So I thought I would expand a bit on our citrus trees. We were lucky to find all the varieties we wanted at our local nursery, and I would suggest anyone interested in growing their own fruit trees look at independent nurseries as opposed to Home Depot or Lowe's, I've noticed the varieties they have aren't well adapted for our area. We may have gone a little overboard for our first year of growing citrus, but ended up purchasing a Meyer Lemon, Mexican Thornless Lime, and a Joey Avocado.
The Meyer Lemon is a great tree for our area, it is cold hardy down to 25°F, can be pruned to whatever size best fits your area, and is a heavy bearer of fruit of August through about January. I didn't realize when we went to pick it up what a beautiful tree it is, the blooms are a nice pinkish-purple color and are very fragrant. The blooms have started setting fruit, which unfortunately we have to pick off most of this year so the plant can establish itself. This is one of the trees we will be growing in a container on the back porch. If planted in the ground it could grow to about 8-10 feet tall, but we will probably keep it pruned back so it is easy to pick the fruit without using a ladder, and so it is about the same size as the lime tree.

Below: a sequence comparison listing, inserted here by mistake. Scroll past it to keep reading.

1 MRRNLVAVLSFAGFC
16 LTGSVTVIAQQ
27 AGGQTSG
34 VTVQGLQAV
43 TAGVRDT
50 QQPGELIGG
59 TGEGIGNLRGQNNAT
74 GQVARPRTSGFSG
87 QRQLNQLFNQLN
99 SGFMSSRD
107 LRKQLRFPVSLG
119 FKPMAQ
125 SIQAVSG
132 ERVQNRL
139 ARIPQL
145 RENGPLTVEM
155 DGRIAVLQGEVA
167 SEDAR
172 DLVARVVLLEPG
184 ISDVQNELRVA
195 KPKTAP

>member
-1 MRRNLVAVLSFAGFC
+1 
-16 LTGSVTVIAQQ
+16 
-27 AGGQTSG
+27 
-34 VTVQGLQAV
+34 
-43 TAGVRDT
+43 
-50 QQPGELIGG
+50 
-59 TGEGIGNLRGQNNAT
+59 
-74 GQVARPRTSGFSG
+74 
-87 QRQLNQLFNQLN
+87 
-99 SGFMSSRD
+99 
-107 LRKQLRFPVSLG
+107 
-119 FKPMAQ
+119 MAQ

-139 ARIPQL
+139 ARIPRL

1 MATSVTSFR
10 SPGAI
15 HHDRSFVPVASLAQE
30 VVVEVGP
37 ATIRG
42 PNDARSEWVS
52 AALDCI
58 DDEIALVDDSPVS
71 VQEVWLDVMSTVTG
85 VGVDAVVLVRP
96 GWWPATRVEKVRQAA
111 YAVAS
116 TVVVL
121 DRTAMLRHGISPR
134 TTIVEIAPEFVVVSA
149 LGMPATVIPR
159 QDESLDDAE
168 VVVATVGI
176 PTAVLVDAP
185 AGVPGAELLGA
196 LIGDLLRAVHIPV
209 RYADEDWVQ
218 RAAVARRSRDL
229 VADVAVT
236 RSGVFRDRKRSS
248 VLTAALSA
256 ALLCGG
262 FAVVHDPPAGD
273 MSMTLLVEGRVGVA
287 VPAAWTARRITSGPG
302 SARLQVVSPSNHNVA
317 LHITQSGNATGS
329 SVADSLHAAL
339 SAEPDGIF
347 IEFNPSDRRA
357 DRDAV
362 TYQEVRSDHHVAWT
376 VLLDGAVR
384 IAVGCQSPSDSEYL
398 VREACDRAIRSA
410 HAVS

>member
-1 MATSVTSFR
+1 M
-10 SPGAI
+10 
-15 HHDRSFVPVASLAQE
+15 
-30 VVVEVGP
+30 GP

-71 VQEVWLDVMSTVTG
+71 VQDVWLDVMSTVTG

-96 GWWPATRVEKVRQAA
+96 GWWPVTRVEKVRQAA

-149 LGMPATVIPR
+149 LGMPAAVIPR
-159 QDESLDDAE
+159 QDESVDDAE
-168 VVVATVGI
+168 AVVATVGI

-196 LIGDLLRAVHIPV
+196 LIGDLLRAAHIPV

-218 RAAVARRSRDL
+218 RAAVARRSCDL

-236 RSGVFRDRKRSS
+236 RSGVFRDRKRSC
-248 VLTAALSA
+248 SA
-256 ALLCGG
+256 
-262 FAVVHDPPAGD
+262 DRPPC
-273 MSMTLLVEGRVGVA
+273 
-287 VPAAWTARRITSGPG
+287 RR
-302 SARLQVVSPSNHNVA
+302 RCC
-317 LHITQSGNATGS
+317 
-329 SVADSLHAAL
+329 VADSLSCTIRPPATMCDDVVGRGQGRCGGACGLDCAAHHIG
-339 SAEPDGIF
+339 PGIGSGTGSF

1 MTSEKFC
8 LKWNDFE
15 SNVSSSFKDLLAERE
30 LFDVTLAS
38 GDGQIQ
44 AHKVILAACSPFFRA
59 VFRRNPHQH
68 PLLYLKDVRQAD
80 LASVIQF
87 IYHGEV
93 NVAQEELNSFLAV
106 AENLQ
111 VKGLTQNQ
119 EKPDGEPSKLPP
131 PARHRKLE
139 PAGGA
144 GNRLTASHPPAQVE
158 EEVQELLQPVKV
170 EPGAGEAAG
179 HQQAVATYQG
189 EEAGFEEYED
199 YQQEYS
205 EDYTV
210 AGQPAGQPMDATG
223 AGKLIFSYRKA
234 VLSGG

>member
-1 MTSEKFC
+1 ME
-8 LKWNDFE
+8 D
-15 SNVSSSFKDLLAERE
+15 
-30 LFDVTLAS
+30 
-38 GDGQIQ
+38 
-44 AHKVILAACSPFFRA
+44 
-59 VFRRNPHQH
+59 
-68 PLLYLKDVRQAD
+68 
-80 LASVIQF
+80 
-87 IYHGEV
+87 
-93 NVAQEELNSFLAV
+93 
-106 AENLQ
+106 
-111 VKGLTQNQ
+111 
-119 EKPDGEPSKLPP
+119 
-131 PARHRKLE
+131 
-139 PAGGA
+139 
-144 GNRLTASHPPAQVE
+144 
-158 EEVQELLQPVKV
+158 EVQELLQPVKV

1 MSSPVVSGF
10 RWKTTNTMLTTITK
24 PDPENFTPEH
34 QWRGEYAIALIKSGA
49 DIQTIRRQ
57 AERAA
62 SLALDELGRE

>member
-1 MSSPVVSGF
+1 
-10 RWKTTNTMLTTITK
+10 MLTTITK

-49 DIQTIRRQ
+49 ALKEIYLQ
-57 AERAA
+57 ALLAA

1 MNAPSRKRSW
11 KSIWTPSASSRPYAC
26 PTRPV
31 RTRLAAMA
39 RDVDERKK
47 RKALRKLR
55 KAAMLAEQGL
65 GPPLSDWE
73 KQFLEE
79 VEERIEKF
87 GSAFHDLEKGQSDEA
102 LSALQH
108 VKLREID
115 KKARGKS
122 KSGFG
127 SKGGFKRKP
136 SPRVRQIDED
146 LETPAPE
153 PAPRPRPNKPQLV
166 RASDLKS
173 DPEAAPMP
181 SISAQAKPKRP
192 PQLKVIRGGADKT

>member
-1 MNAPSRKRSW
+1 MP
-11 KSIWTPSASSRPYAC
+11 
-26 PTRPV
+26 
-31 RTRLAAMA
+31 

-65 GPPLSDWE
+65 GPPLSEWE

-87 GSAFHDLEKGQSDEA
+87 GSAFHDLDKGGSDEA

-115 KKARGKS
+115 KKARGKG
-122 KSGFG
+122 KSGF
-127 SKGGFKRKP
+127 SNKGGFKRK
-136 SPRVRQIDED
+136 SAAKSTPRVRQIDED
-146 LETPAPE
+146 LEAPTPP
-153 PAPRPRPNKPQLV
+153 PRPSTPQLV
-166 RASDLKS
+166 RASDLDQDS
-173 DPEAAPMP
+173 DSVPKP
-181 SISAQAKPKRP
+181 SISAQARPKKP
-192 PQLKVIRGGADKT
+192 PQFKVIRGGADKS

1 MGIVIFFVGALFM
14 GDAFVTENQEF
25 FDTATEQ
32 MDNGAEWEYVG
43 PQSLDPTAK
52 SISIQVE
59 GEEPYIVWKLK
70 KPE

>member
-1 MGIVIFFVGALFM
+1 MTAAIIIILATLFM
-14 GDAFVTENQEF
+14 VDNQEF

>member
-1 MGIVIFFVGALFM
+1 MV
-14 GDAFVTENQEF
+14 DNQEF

The Mexican Thornless Lime is a very small tree, looking almost more like a bush with the way the branches grow. It can't handle the cold like the lemon tree can, but with it in a container we will be able to bring it into the house during any hard freezes. This one will produce some amount of fruit all year round, perfect for margaritas or a frosty Corona. I'm excited to see that it started setting blooms this week.
Both of the container plants were planted in Citrus Mix soil. It's a specialty blend of soil created specifically for growing citrus trees in containers. It has good quality soil for drainage and easy root growth, compost to provide beneficial organic matter, and special soil amendments to provide the nutrients these trees will need. Plus they both got a nice layer of mulch to keep the soil from drying out too quickly. Hopefully by giving them a good start they will become well established in their containers and bear great crops for years to come.